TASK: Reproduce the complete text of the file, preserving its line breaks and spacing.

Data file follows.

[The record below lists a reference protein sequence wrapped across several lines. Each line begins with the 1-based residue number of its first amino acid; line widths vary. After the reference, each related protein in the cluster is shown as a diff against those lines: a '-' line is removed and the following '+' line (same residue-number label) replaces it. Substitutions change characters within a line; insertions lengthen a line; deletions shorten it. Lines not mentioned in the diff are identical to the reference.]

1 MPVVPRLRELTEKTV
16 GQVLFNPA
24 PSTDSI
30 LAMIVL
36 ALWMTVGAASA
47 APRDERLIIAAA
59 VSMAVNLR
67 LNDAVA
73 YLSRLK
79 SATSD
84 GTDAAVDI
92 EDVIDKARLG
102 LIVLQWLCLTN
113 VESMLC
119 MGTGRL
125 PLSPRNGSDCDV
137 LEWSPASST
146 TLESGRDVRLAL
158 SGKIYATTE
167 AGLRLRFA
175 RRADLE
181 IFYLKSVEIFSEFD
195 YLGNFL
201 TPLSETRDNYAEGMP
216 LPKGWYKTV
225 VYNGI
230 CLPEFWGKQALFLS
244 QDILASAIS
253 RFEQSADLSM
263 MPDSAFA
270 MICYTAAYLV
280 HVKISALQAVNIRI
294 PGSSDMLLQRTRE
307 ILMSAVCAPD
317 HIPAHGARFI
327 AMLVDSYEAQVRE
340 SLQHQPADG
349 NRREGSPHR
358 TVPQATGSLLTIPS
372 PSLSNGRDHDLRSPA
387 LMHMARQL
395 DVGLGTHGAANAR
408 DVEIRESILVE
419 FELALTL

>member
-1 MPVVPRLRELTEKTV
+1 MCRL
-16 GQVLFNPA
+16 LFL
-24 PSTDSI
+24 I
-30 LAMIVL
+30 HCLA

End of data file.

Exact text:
[The record below lists a reference protein sequence wrapped across several lines. Each line begins with the 1-based residue number of its first amino acid; line widths vary. After the reference, each related protein in the cluster is shown as a diff against those lines: a '-' line is removed and the following '+' line (same residue-number label) replaces it. Substitutions change characters within a line; insertions lengthen a line; deletions shorten it. Lines not mentioned in the diff are identical to the reference.]

1 MPVVPRLRELTEKTV
16 GQVLFNPA
24 PSTDSI
30 LAMIVL
36 ALWMTVGAASA
47 APRDERLIIAAA
59 VSMAVNLR
67 LNDAVA
73 YLSRLK
79 SATSD
84 GTDAAVDI
92 EDVIDKARLG
102 LIVLQWLCLTN
113 VESMLC
119 MGTGRL
125 PLSPRNGSDCDV
137 LEWSPASST
146 TLESGRDVRLAL
158 SGKIYATTE
167 AGLRLRFA
175 RRADLE
181 IFYLKSVEIFSEFD
195 YLGNFL
201 TPLSETRDNYAEGMP
216 LPKGWYKTV
225 VYNGI
230 CLPEFWGKQALFLS
244 QDILASAIS
253 RFEQSADLSM
263 MPDSAFA
270 MICYTAAYLV
280 HVKISALQAVNIRI
294 PGSSDMLLQRTRE
307 ILMSAVCAPD
317 HIPAHGARFI
327 AMLVDSYEAQVRE
340 SLQHQPADG
349 NRREGSPHR
358 TVPQATGSLLTIPS
372 PSLSNGRDHDLRSPA
387 LMHMARQL
395 DVGLGTHGAANAR
408 DVEIRESILVE
419 FELALTL

>member
-1 MPVVPRLRELTEKTV
+1 MCRL
-16 GQVLFNPA
+16 LFL
-24 PSTDSI
+24 I
-30 LAMIVL
+30 HCLA